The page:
(Release Info London schedule; May 2nd, 2018,.Rio Cinema, 18:30)
Richard (Kevin Janssens), Stan (Vincent Colombe) and Dimitri (Guillaume Bouchède), three wealthy, married family men, get together for their annual hunting game in a desert canyon. But this time, one of them has brought with him his young mistress Jen (Matilda Lutz), a sexy 'Lolita', who quickly arouses the interest of the two others. Things get dramatically out of hand. Left for dead in the middle of a desert hell, the young woman comes back to life and their hunting game turns into a ruthless manhunt.
"Revenge" is the story of the sloughing of a woman. A young, frivolous and naïve 'Lolita', subject to men’s desires and which men only see as a sexual object. An object which has to satisfy their desire. Even if it means dying. Even though she doesn’t die physically, the character dies symbolically. Physically wounded, this sweet and inconsequential doll will be reborn as a harsh, beastly and unforgiving woman. One that no one nor anyone can manipulate or abuse. At first weak and superficial, the character blooms into a wounded but strong woman who, by drawing up her revenge, will end up taking control over her life again. On a different level, it’s really about symbolizing the sloughing of a certain way women are represented in films; too often viewed as a foil or a sexual object which one undresses or belittles, the film plays at the beginning with this representation which it pushes to it's fullest in order to switch it brutally the other way round. The character thus becomes the strong figure of the film, a female super hero and the driving force of the action. This sloughing is deliberately radical.
The film wants to be as powerful as it's unpredictable. A new character is reborn on this branch. A skin which she takes off and which she leaves behind. Molded around 'The Myth Of The Phoenix', which rises from the ashes and controls fire more and more at each resurrection; Jen wakes up transformed and possessed by a new strength. As if she has fed off the violence which has struck down against her in able to find a new incarnation. The highly uncluttered narrative thread aims to shed light on the symbolic and initiatory dimension of the film which will be powerfully conveyed by it's staging. For it's indeed the staging of the story which is at the very core of "Revenge’s" narrative. A staging which will submerge the spectator into a harsh, carnal, highly sensory, hostile and violent world. Pure genre which instills an atmosphere which makes you feel, a world which multiplies sensations, a total immersion into a sensory whirlwind caught between phantasmagoria and reality.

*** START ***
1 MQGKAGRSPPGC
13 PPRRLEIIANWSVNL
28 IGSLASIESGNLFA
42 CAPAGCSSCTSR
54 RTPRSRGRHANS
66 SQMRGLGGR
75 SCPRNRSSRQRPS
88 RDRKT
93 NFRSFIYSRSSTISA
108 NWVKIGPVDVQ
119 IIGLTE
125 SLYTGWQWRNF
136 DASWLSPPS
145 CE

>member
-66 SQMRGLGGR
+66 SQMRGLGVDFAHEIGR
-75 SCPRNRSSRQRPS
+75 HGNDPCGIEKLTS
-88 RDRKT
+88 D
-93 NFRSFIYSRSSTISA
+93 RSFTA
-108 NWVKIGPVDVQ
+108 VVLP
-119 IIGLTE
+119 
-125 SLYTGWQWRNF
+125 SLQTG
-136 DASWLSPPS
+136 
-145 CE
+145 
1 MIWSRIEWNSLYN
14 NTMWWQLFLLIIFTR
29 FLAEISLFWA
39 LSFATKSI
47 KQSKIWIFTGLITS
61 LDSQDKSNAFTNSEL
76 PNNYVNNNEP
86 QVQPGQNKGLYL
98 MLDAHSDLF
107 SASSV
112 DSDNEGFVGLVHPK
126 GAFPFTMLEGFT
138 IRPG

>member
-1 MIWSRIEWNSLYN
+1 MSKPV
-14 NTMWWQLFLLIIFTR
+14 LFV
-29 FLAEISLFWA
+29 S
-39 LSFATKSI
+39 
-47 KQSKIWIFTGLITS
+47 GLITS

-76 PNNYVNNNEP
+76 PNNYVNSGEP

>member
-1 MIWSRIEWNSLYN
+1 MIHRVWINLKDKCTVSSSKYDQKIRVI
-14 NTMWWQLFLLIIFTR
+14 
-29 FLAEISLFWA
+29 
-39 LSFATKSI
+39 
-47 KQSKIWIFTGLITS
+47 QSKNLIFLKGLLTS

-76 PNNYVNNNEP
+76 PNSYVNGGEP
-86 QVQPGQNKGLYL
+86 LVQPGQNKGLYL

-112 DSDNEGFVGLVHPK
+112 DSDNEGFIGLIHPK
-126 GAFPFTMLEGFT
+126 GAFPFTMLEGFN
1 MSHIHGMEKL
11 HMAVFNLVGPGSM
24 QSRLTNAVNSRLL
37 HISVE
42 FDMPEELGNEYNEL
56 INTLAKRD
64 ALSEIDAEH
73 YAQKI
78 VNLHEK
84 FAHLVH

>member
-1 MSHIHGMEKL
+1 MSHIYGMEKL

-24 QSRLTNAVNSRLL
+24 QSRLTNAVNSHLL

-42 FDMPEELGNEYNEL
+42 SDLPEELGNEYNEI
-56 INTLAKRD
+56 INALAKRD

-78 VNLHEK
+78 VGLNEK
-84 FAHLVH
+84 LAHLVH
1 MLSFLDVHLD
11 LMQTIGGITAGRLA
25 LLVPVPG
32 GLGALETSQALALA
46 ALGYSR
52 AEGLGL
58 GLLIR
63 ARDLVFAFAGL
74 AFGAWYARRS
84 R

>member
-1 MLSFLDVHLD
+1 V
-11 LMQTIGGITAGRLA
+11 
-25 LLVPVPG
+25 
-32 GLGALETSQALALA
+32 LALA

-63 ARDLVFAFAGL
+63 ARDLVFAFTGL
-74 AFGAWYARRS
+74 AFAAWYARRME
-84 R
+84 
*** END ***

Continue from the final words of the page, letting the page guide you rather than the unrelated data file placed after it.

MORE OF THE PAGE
As the story moves forward, the dialogues become more and more scarce until disappearing completely, simply replaced by sound, images and sensations. Music is the keystone of this hellish experience which grows more and more harsh and hostile. A repetitive and hypnotic score strongly tainted with electro which progressively puts one in a trance like those of John Carpenter, Etienne Jaumet or Thomas Banglater. The film references span from "Sailor" and "Lula To Drive", "Under The Skin" and the films of David Cronenberg. True carnal and diehard genre filmmaking in which violence and dreams co-exist and where the strength of symbols literally explodes. Until now, this type of filmmaking has been made practically exclusively by men. To explore the genre is not a position or a statement. It's the possibility of evocative power, of sensations, of fears and frights. A truly philosophical dimension which passes through a highly symbolic, playful and sensory media. "Revenge" can finally be perceived as the sloughing of a certain way genre films are embodied.
It's action-suspense with plenty of surprises and reversals of fortune and a lot of blood. It's in the finest 'French Grand Guignol' tradition, alongside such films as "Lancelot Of The Lake" and "Haute Tension". Although transpiring in a decidedly more hospitable climate and over a much smaller area, the film has unmistakable similarities to "The Revenant". The main character left for dead who manages to self-recover through agonizingly painful procedures to embark on a payback quest. Her transformation from a philandering husband's sex kitten mistress to a semiautomatic-wielding vengeance machine is most impressive. The film is written and directed by Coralie Fargeat, and she definitely makes a convincing case that women can play hardball as well as men can. The plot is straightforward, but the execution is anything but paint-by-numbers. If you've ever enjoyed a revenge flick, you will definitely like this. While exploitation revenge flicks are common since it's birth with "I Spit On Your Grave", "Naked Vengeance" and "Savage Streets", the film gives us not only the same concept of rape revenge but what makes "Revenge" unique is it's style and tone that's thankfully done perfect with it's cinematography and camera work. There are moments of surreal imagery, graphic wounds and bloody kills. This is a brutal, gritty, taut film. The climax is excellent.